Martin Fowler brings up the problem of using metaphors to describe software development - his point applies to any metaphor though - you can only bulld metaphorical bridges so far before they end up over open water:
As regular readers of my work may know, I'm very suspicious of using metaphors of other professions to reason about software development. In particular, I believe the engineering metaphor has done our profession damage - in that it has encouraged the notion of separating design from construction.
As I was hanging around our London office, this issue came up in the context of Lean Manufacturing, a metaphor that's used quite often in agile circles - particularly by the Poppendiecks. If I don't like metaphoric reasoning from civil engineering, do I like it more from lean manufacturing?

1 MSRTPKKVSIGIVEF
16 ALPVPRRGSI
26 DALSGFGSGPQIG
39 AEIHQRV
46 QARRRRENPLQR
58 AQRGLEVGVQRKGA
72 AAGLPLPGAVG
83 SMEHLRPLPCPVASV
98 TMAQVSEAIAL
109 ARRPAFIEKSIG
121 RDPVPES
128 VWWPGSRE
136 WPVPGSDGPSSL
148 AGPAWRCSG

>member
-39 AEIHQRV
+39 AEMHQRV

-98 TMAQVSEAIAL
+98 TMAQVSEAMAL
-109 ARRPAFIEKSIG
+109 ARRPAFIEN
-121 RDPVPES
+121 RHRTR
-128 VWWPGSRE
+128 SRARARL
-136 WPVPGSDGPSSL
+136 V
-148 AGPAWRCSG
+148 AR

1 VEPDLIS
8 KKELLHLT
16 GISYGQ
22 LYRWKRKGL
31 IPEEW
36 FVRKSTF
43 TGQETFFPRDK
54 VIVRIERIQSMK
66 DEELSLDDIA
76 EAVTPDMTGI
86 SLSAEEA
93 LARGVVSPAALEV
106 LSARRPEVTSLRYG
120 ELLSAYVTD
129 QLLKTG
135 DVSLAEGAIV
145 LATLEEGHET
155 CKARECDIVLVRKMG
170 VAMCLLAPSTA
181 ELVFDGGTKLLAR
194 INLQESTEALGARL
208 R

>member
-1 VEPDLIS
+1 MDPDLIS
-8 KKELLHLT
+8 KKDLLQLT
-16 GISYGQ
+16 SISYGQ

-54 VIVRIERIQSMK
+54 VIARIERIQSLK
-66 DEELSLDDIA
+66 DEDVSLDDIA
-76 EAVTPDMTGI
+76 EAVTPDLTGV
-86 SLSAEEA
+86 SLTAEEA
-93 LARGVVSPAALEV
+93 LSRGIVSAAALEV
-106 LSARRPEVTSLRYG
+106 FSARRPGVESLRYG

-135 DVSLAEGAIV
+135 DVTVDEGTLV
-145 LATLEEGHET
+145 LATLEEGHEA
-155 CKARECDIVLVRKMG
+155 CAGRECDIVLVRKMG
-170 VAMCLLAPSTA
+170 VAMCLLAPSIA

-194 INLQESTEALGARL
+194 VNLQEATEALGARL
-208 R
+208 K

I think the same dangers apply, but it all comes down to how you use the metaphor. Comparing to another activity is useful if it helps you formulate questions, it's dangerous when you use it to justify answers.
So as an example - one of the principles of lean manufacturing is the elimination of inventory. This leads to the question of whether there is an analogous item to inventory in software development.
As soon as I read that, I realized that I had heard the term inventory applied to software development before - I finally realized that it was in Scott Ambler's talk at XP Brazil a couple of years back:
Metaphor from this morning - the data (dba) community is packing for Antarctica. Unfortunately, the rest of us are traveling in the desert or the jungle
Scott used that in describing what kinds of things you put in a backpack - depending on what kind of hike you are planning to take. So going back to Martin's question - is that a useful metaphor? Well, it does make you ask questions along the lines of will we need it? In that sense, I guess it's useful. The difficulty is, the answer to that question is going to differ based on who you ask. Like anything else, whether you need a given thing (up front documentation being Martin's example) is going to be a matter of opinion. Software development is still a field where you need to apply consensus rules a lot.